The killer whales bite a large slit in the side of the great whites after attacking as a pair and then suck out the fatty liver which is 600lb meat delicacy in a phenomenon that has only recently been discovered.

The great whites population in False Bay have not returned to face their nemesis but it is hoped that they will in time return to their usual hunting ground

 The great whites population in False Bay have not returned to face their nemesis but it is hoped that they will in time return to their usual hunting ground

Great whites frequented the area between the months of June to October every year as part of their annual winter hunting season

Great whites frequented the area between the months of June to October every year as part of their annual winter hunting season

The City of Cape Town added: ‘Residents and visitors should remain vigilant and cautious when visiting beaches in False Bay as shark spotters regularly observe other large sharks inshore.

‘While these do not pose as significant a threat to water users as great white sharks, it is better to avoid being in close proximity to them, especially when there is natural prey is the area.

‘The great white’s may also return at any time so we urge all water users to behave responsibly and leave the water when they hear the sirens or are told to do so by shark spotters of lifeguards’.

South Africa’s Western Cape boasts some of the world’s best Great White Shark cage diving and thousands of adrenalin-hungry tourists flock there each year paying up to £150 a time to go down with them.

False Bay is the biggest bay in South Africa and Seal Island just 3 miles off shore with its deep water and 60,000 seals was one of the the best places to the predators breaching with seals in their jaws.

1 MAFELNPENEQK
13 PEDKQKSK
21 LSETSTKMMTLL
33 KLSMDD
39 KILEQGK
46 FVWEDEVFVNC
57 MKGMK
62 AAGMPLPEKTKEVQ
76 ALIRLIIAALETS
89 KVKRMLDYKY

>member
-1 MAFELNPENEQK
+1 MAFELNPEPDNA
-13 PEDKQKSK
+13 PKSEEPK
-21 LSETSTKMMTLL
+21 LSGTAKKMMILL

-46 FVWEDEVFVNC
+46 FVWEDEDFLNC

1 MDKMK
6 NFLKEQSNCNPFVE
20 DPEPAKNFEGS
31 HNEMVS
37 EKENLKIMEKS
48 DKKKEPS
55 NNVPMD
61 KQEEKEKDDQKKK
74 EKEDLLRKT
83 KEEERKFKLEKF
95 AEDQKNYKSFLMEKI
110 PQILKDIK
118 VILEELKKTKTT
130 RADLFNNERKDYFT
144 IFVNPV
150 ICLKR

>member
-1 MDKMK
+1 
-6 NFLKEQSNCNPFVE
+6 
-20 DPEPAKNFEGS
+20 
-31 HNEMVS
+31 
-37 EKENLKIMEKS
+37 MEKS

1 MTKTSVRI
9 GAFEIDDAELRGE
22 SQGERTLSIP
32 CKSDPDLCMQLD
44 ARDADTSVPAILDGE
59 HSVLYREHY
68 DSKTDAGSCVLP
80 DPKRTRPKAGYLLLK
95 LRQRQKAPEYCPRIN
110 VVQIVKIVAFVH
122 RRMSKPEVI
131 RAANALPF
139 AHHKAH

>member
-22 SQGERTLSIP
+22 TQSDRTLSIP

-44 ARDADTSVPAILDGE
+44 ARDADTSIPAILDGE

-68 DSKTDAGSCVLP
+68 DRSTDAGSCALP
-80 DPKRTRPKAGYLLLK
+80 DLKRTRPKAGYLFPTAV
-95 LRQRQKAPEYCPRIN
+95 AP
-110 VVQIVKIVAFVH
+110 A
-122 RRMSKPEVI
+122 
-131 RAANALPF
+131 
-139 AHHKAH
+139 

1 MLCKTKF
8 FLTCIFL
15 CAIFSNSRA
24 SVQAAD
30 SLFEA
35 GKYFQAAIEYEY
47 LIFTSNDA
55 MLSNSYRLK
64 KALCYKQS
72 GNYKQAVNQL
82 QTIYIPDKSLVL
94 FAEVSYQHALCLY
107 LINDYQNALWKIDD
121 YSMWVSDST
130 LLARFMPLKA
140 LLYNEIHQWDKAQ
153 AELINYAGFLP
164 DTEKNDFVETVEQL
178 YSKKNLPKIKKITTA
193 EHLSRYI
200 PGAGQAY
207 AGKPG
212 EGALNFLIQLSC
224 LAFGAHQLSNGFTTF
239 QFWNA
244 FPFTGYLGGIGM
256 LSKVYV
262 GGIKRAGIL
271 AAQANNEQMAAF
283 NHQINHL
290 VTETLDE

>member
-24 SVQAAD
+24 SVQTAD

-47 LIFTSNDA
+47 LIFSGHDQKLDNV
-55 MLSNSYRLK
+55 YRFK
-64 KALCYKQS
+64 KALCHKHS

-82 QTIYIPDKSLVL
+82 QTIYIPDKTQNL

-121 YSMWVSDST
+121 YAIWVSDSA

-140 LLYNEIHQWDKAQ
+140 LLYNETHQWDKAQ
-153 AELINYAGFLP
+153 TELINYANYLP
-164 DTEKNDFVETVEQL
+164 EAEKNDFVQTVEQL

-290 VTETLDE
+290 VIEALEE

Tourists hoping to see the Great White’s from cages will now have to travel up the coast to Gansbaai until they return.

They were drawn to the region by the presence of the so-called Seal Island, a granite rock in the middle of False Bay which is home to a huge Cape Fur Seal colony

They were drawn to the region by the presence of the so-called Seal Island, a granite rock in the middle of False Bay which is home to a huge Cape Fur Seal colony

It is believed the complete lack of sightings of great white sharks in the area is the first time in recorded history. Experts said: 'We are at a loss at present as to why they have suddenly gone AWOL'

It is believed the complete lack of sightings of great white sharks in the area is the first time in recorded history. Experts said: ‘We are at a loss at present as to why they have suddenly gone AWOL’ 

The two Orca's responsible for the exodus – known as Port and Starboard (pictured) as their dorsal fins hang to the left on one and to the right on the other – spurned their natural prey like seals having developed a taste for shark

The two Orca’s responsible for the exodus – known as Port and Starboard (pictured) as their dorsal fins hang to the left on one and to the right on the other – spurned their natural prey like seals having developed a taste for shark